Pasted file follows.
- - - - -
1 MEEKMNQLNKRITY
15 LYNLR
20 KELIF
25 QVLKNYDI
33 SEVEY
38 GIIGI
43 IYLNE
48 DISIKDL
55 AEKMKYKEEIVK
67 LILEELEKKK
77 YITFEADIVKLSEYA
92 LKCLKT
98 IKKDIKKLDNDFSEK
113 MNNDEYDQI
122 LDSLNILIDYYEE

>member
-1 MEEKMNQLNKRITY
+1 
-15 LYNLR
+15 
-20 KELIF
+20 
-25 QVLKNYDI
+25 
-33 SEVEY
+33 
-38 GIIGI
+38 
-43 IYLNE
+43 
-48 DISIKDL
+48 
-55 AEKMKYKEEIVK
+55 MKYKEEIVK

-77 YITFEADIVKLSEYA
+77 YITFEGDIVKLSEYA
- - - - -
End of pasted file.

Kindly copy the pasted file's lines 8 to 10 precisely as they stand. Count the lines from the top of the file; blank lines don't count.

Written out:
48 DISIKDL
55 AEKMKYKEEIVK
67 LILEELEKKK